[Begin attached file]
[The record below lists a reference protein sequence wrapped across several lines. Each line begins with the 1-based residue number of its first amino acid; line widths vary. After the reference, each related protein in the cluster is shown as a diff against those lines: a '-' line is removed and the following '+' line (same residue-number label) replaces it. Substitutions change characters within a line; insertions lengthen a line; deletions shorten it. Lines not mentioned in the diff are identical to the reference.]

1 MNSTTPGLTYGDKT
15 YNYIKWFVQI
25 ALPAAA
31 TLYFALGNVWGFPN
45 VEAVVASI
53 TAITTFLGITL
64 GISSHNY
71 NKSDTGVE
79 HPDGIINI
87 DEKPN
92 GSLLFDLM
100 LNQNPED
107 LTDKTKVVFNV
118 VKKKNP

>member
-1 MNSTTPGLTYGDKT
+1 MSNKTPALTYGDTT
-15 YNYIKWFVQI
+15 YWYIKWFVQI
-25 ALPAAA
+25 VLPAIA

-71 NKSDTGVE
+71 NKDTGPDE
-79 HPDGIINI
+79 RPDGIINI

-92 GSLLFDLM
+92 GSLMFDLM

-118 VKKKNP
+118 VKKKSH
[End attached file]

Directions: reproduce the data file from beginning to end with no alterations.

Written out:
[The record below lists a reference protein sequence wrapped across several lines. Each line begins with the 1-based residue number of its first amino acid; line widths vary. After the reference, each related protein in the cluster is shown as a diff against those lines: a '-' line is removed and the following '+' line (same residue-number label) replaces it. Substitutions change characters within a line; insertions lengthen a line; deletions shorten it. Lines not mentioned in the diff are identical to the reference.]

1 MNSTTPGLTYGDKT
15 YNYIKWFVQI
25 ALPAAA
31 TLYFALGNVWGFPN
45 VEAVVASI
53 TAITTFLGITL
64 GISSHNY
71 NKSDTGVE
79 HPDGIINI
87 DEKPN
92 GSLLFDLM
100 LNQNPED
107 LTDKTKVVFNV
118 VKKKNP

>member
-1 MNSTTPGLTYGDKT
+1 MSNKTPALTYGDTT
-15 YNYIKWFVQI
+15 YWYIKWFVQI
-25 ALPAAA
+25 VLPAIA

-71 NKSDTGVE
+71 NKDTGPDE
-79 HPDGIINI
+79 RPDGIINI

-92 GSLLFDLM
+92 GSLMFDLM

-118 VKKKNP
+118 VKKKSH